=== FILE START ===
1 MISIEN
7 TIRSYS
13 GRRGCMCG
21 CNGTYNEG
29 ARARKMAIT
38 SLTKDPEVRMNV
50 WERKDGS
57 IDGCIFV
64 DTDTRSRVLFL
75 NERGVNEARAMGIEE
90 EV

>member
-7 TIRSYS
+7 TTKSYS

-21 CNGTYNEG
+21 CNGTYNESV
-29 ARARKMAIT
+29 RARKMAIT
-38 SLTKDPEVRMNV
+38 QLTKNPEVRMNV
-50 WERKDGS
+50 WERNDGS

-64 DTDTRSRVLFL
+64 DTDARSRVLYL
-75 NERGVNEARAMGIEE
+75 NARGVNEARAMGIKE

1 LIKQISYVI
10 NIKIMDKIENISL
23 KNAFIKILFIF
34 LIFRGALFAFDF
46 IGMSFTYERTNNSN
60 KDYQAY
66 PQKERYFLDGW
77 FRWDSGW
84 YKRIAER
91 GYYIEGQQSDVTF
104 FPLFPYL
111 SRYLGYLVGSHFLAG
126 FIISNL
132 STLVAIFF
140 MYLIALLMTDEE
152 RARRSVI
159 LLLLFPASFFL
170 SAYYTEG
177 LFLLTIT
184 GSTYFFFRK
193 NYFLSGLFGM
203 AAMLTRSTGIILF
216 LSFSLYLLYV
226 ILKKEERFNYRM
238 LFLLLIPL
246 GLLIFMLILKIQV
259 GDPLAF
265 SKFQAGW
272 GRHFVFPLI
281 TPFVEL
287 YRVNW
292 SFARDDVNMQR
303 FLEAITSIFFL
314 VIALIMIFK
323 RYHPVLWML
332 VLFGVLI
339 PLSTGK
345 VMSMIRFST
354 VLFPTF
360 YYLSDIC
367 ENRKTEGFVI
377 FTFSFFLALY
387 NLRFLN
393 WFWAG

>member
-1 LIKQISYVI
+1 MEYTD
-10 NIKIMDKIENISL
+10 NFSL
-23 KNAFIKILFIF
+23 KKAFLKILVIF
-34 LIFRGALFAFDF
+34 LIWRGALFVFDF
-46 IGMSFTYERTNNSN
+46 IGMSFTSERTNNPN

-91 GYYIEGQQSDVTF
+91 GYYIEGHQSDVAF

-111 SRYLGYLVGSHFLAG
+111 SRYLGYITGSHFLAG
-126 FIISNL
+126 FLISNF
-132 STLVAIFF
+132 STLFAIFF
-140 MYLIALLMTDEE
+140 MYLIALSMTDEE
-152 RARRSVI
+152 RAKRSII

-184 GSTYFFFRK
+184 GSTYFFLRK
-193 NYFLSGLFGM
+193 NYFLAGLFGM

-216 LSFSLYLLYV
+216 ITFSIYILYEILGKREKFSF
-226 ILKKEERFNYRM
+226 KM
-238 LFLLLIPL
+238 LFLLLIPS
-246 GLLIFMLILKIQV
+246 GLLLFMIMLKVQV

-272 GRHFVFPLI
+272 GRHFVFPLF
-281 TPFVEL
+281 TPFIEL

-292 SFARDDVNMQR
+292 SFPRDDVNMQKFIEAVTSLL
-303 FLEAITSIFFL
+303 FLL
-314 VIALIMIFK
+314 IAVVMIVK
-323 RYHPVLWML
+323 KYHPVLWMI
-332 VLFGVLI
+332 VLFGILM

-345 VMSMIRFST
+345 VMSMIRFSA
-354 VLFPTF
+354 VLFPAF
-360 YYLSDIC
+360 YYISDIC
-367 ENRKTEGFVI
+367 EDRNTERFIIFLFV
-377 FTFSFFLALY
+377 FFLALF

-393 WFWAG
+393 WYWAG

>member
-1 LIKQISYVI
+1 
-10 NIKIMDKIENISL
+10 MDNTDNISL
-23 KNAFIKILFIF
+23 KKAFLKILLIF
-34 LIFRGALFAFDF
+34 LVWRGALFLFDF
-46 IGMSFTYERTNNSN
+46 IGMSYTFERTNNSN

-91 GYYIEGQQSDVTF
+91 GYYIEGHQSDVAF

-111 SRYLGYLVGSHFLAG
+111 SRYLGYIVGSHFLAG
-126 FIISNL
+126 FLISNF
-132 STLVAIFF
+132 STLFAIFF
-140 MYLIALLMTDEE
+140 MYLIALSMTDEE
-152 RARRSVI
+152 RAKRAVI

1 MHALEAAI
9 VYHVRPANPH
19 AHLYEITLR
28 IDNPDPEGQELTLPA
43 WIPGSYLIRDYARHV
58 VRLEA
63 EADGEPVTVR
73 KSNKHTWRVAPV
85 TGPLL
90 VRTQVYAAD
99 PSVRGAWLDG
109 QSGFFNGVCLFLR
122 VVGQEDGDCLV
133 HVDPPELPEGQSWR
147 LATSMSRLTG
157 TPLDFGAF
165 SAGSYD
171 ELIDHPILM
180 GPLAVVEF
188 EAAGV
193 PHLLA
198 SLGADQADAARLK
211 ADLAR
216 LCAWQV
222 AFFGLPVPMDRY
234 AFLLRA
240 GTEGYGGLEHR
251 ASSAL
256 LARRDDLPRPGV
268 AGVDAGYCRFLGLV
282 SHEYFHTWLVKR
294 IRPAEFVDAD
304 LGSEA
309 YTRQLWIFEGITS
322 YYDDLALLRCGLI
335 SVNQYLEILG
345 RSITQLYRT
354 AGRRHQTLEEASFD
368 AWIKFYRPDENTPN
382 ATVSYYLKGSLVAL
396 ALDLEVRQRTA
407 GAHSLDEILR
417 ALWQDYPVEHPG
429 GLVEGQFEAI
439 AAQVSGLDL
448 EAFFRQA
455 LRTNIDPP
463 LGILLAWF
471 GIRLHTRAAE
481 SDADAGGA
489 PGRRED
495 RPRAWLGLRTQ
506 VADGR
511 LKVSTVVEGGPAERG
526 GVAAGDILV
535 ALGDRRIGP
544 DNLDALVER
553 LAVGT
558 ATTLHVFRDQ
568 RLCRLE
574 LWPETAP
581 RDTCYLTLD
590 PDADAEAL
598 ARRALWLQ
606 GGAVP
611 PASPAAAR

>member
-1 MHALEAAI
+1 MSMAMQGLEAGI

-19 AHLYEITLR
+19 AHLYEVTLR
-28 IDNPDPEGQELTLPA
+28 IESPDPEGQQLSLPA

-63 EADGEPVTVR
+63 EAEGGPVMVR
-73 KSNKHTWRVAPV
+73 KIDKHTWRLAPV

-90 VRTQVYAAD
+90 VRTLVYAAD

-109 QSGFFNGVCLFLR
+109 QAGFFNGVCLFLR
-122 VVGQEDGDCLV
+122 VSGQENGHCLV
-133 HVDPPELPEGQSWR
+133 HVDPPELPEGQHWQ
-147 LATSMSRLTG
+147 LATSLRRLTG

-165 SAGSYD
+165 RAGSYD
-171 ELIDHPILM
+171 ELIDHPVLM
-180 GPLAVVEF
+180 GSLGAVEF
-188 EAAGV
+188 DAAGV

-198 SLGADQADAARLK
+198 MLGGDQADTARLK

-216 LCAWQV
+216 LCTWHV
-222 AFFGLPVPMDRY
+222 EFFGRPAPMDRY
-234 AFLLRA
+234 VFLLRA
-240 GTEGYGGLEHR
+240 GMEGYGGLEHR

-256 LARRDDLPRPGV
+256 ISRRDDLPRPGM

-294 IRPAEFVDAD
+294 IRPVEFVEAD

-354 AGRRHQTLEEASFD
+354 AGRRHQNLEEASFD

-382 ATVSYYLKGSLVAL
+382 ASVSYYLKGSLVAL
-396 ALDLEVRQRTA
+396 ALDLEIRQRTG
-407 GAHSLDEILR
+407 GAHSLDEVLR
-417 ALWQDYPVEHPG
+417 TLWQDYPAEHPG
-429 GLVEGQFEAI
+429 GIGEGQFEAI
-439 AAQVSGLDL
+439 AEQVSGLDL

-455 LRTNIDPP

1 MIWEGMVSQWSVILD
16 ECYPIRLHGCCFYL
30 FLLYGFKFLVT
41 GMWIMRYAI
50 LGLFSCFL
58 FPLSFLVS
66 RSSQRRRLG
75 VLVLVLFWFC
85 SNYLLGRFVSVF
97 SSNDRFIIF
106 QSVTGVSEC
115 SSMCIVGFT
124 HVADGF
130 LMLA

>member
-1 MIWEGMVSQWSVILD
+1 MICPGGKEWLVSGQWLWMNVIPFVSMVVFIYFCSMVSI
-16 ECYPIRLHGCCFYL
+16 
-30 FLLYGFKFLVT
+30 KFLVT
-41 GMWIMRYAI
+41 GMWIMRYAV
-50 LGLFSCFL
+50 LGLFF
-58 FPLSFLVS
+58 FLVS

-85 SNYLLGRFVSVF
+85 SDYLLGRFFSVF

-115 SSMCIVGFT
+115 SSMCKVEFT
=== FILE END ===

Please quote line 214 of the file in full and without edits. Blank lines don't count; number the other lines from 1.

568 RLCRLE